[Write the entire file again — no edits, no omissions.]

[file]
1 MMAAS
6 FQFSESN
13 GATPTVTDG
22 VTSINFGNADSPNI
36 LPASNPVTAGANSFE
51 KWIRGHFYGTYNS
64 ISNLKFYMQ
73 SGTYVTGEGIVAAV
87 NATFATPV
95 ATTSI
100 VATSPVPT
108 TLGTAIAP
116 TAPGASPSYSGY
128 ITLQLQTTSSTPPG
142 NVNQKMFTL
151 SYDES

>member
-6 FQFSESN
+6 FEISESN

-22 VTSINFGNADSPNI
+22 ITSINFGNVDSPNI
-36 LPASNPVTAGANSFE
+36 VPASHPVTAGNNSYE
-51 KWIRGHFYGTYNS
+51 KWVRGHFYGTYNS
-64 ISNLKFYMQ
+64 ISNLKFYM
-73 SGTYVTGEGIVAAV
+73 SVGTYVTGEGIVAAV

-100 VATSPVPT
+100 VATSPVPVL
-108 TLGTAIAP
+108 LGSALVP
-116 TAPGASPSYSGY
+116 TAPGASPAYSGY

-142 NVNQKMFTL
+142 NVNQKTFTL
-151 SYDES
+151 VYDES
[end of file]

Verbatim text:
1 MMAAS
6 FQFSESN
13 GATPTVTDG
22 VTSINFGNADSPNI
36 LPASNPVTAGANSFE
51 KWIRGHFYGTYNS
64 ISNLKFYMQ
73 SGTYVTGEGIVAAV
87 NATFATPV
95 ATTSI
100 VATSPVPT
108 TLGTAIAP
116 TAPGASPSYSGY
128 ITLQLQTTSSTPPG
142 NVNQKMFTL
151 SYDES

>member
-6 FQFSESN
+6 FEISESN

-22 VTSINFGNADSPNI
+22 ITSINFGNVDSPNI
-36 LPASNPVTAGANSFE
+36 VPASHPVTAGNNSYE
-51 KWIRGHFYGTYNS
+51 KWVRGHFYGTYNS
-64 ISNLKFYMQ
+64 ISNLKFYM
-73 SGTYVTGEGIVAAV
+73 SVGTYVTGEGIVAAV

-100 VATSPVPT
+100 VATSPVPVL
-108 TLGTAIAP
+108 LGSALVP
-116 TAPGASPSYSGY
+116 TAPGASPAYSGY

-142 NVNQKMFTL
+142 NVNQKTFTL
-151 SYDES
+151 VYDES